The Principles of European Contract Law, prepared by the so-called Lando Commission, today constitute the most advanced project on the harmonisation of European private law. As well as providing a set of rules which could facilitate cross-border trade within Europe, the Principles can be seen as a modern lex mercatoria which, for example, could be referred to by arbitrators deciding a case according to internationally accepted principles of law. Furthermore, the Principles provide a framework for EU legislation on contract law and, more importantly, they can be viewed as a first step towards a European Civil Code. They may also prove to be a catalyst for the development of national legislation, judicial decisions and legal doctrine. This new title, which follows the first volume covering Parts I and II of the Principles, includes chapters on plurality of parties, assignment of claims, transfer of contract, set-off, prescription, illegality and conditions. It provides a systematic overview of the Principles in comparison with Dutch law, which will be of interest not only in the Netherlands but also to lawyers in other countries who need to gain a clearer understanding of the Dutch contract law system.
Although American scholars sometimes consider European legal scholarship as old-fashioned and inward-looking and Europeans often perceive American legal scholarship as amateur social science, both traditions share a joint challenge. If legal scholarship becomes too much separated from practice, legal scholars will ultimately make themselves superfluous. If legal scholars, on the other hand, cannot explain to other disciplines what is academic about their research, which methodologies are typical, and what separates proper research from mediocre or poor research, they will probably end up in a similar situation. Therefore we need a debate on what unites legal academics on both sides of the Atlantic. Should legal scholarship aspire to the status of a science and gradually adopt more and more of the methods, (quality) standards, and practices of other (social) sciences? What sort of methods do we need to study law in its social context and how should legal scholarship deal with the challenges posed by globalization?
This fully revised and updated second edition of The Oxford Handbook of Comparative Law provides a wide-ranging and diverse critical survey of comparative law at the beginning of the twenty-first century. It summarizes and evaluates a discipline that is time-honoured but not easily understood in all its dimensions. In the current era of globalization, this discipline is more relevant than ever, both on the academic and on the practical level. The Handbook is divided into three main sections. Section I surveys how comparative law has developed and where it stands today in various parts of the world. This includes not only traditional model jurisdictions, such as France, Germany, and the United States, but also other regions like Eastern Europe, East Asia, and Latin America. Section II then discusses the major approaches to comparative law - its methods, goals, and its relationship with other fields, such as legal history, economics, and linguistics. Finally, section III deals with the status of comparative studies in over a dozen subject matter areas, including the major categories of private, economic, public, and criminal law. The Handbook contains forty-eight chapters written by experts from around the world. The aim of each chapter is to provide an accessible, original, and critical account of the current state of comparative law in its respective area which will help to shape the agenda in the years to come. Each chapter also includes a short bibliography referencing the definitive works in the field.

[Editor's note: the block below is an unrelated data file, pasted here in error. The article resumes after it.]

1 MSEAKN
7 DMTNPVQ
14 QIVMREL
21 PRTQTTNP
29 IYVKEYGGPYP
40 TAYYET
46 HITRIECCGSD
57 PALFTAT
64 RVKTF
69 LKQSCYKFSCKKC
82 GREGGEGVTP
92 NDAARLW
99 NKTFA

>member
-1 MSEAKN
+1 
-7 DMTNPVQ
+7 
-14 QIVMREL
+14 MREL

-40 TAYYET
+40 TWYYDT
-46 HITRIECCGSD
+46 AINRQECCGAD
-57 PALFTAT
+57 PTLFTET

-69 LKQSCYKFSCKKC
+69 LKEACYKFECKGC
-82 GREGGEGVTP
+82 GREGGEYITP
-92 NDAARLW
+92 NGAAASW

This clear and highly accessible volume, presented in a coherent structure, provides full coverage of the topics commonly found in the contract law syllabus, alongside up-to-date illustrative case examples and stimulating commentary. Written by leading authors in the field, this book takes account of a variety of theoretical perspectives, including economic, relational and empirical conceptions of the law. A meticulous and insightful commentary is provided throughout, illuminating complex areas of law and promoting more detailed analysis of important issues. Composed of one-quarter authorsâ€™ commentaries and three-quarters cases and materials, including academics' articles and extracts from books and Law Commission papers, this book facilitates the development of personal study skills and encourages readers to engage with the leading academic commentaries in the area, (extracts are included from the Principles of European Contract Law to create a solid foundation for comparative analysis). Clearly signposted chapter introductions (with short table of contents to aid navigation) highlight the salient features under discussion and learning support is provided in a regularly updated Companion Website. Additional reading collected at the end of each chapter guides further study and independent research. The range of material covered and the straightforward style makes this book an invaluable resource for all undergraduate students of contract law.